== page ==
News / Road safety

Council says no to safety barrier at dangerous intersection

But a new pedestrian crossing is likely to created to improve safety at the Nicholson-Albion street bend

Albion Street residents at the dangerous bend earlier this year. The site of the proposed new pedestrian crossing is in the top left corner.

Mark Phillips
Friday, September 10, 2021


MORELAND Council has ruled out reinstating a metal safety barrier at a dangerous stretch of road in Brunswick East that has been the site of dozens of car accidents.

Restoring the guard rail, which was removed about five years ago, could make the section of road where Nicholson and Albion streets converge even more dangerous, this week’s council meeting was told.

The intersection is considered one of the most hazardous in Brunswick because of a tight curve and a propensity for motorists to approach it too fast, particularly when the road is wet.

Local residents have recorded more than 60 incidents in a little over five years where motorists have crashed into other cars or property within the notorious stretch of road along Albion Street.

The incidents, which include cars colliding with each other, with trees or signs, or smashing into fences, have all occurred in an area less than 700 metres in length.

Following concerted community campaigning over recent years, there have been some improvements made including a reduced speed limit from 60kmh to 40kmh, and additional road markings and signage.

Residents’ concerns were again taken up by the council and Brunswick MP Tim Read after the front fence of the same house was hit by cars twice within three weeks in March.

This resulted in Mayor Annalivia Carli Hannan and two senior council staff meeting with an adviser to the office of Roads Minister Ben Carroll and an executive director from the Department of Transport in July to raise residents’ concerns and discuss options for improving safety on the corner.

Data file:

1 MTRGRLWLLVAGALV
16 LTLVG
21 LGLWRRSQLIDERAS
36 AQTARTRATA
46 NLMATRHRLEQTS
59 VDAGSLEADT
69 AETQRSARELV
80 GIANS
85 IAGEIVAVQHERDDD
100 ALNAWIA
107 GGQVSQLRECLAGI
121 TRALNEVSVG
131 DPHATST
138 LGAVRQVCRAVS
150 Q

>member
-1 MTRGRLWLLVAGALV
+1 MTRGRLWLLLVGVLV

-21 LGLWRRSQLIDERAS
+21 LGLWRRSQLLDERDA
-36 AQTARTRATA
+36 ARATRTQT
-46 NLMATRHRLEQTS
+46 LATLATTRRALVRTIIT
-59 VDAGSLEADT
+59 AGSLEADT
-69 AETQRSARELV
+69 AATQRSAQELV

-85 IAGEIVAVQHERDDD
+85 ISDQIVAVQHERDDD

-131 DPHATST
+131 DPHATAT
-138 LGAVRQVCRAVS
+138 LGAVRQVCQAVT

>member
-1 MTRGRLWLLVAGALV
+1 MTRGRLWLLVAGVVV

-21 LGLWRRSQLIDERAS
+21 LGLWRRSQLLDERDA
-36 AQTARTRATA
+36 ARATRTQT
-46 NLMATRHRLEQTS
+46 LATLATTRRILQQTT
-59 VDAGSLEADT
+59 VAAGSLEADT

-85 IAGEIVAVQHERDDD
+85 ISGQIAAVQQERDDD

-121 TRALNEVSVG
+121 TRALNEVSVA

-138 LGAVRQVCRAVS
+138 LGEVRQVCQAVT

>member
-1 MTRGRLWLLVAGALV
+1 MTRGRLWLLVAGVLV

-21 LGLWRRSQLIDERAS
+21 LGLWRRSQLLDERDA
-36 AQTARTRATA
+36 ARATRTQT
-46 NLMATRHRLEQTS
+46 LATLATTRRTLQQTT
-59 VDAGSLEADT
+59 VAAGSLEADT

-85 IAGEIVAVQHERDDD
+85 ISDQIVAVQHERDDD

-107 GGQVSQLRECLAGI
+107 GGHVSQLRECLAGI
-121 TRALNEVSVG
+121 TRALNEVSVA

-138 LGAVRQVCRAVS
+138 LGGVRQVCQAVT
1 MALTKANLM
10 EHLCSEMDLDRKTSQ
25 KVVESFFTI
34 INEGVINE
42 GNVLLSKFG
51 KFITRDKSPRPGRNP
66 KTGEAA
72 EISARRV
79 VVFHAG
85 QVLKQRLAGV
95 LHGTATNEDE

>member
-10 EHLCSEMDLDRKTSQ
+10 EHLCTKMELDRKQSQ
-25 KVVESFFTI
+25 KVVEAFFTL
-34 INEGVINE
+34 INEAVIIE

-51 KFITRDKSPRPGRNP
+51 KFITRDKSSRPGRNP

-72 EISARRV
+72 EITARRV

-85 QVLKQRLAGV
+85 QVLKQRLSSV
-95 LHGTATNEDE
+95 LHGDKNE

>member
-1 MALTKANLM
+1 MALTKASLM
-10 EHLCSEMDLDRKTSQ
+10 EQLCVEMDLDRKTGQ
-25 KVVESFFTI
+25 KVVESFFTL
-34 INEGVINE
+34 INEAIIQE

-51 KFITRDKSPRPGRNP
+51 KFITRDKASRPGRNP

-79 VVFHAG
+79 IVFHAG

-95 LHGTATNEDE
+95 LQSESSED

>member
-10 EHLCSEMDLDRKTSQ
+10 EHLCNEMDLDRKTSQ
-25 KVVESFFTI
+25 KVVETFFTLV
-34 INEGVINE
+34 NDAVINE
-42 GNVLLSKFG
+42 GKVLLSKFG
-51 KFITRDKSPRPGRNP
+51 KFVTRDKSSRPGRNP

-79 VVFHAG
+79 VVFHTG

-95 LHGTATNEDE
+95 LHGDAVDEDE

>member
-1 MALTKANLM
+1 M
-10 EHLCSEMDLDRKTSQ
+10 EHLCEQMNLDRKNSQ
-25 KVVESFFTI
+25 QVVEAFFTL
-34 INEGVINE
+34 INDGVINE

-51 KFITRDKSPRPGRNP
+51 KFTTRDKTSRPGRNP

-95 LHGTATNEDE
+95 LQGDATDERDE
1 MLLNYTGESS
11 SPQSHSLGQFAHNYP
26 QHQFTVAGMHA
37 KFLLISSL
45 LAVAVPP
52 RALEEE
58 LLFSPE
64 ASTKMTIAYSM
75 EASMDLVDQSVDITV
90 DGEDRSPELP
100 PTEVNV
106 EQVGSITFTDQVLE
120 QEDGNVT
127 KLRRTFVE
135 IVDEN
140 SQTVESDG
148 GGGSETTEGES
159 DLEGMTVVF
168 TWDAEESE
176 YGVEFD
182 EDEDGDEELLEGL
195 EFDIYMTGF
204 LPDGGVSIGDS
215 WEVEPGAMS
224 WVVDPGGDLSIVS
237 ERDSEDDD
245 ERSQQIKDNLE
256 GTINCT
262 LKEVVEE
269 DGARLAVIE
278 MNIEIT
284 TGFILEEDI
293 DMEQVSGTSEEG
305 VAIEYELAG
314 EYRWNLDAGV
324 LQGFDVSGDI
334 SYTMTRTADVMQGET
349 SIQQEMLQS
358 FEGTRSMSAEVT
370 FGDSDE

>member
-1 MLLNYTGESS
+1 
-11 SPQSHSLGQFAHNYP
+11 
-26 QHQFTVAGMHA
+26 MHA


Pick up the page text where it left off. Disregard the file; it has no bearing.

The council delegation came away from the meeting with no firm commitments or timelines other than to continue “working through the issues and options to improve safety”.

Because the road is controlled by the state government, there is little the council can do other than continue to advocate for safety measures including speed humps, a possible conversion to a t-intersection, moving the Brunswick East Primary School pedestrian crossing to a different position and installing a second crossing near Jones Park.

But the council meeting on Wednesday night was told a new safety barrier would not be among the options going forward as it could increase the risk at the corner.

The owner of a property that has been impacted eight times by crashes at the corner told Brunswick Voice earlier this year that the barrier had been effective in protecting properties until it was removed in 2016 after it was damaged so badly it blocked the footpath.

The damaged safety barrier after an accident in 2014. It was removed the following year.

But a report prepared for Wednesday’s meeting City Futures Director Kirsten Coster said the presence of power poles, driveways and trees meant there was insufficient space to install a guard rail properly and safely.

“Even if a guard rail could be installed here, it is unlikely that the guard rail will protect pedestrians as the guard rail itself will deflect and endanger pedestrians walking immediately behind it, particularly given the very narrow clearance between the footpath and nature strip in which the guard rail was installed,” the report said.

“This may increase the likelihood of injury to a pedestrian as the struck guard rail could potentially trap a pedestrian.”

Council staff said it would also be impractical to ban trucks from the stretch of road, given it is an arterial road which is also used by buses and there was no evidence of heavy vehicles being involved in crashes.

However, council staff do believe there is merit in placing a new pedestrian crossing at the eastern end of Albion Street beyond the turnoff into Nicholson Street.

Nicole Kearney, owner of the house in Albion Street which has been struck eight times in six years, welcomed the commitment to a new pedestrian crossing.

“I think that’s really, really critical for the safety of kids who come straight down the path [through Jones Park] and cross there all the time and that path leads directly to the school crossing as well,” she said.

“Having a safe crossing is really important because I would hate to see a kid hit by a car.”

Ms Kearney said she accepted that the safety barrier would not be restored but still believed there should be restrictions on heavy trucks in the area.

“Trucks are always driving on the footpath when they go around the corner because it’s not wide enough,” she said.

“You can see the edges of the footpaths are quite damaged.”

The bend continues to the be the scene of road accidents. Several weeks ago, a motorcyclist came off their bike going through the bend too fast but was not seriously injured.

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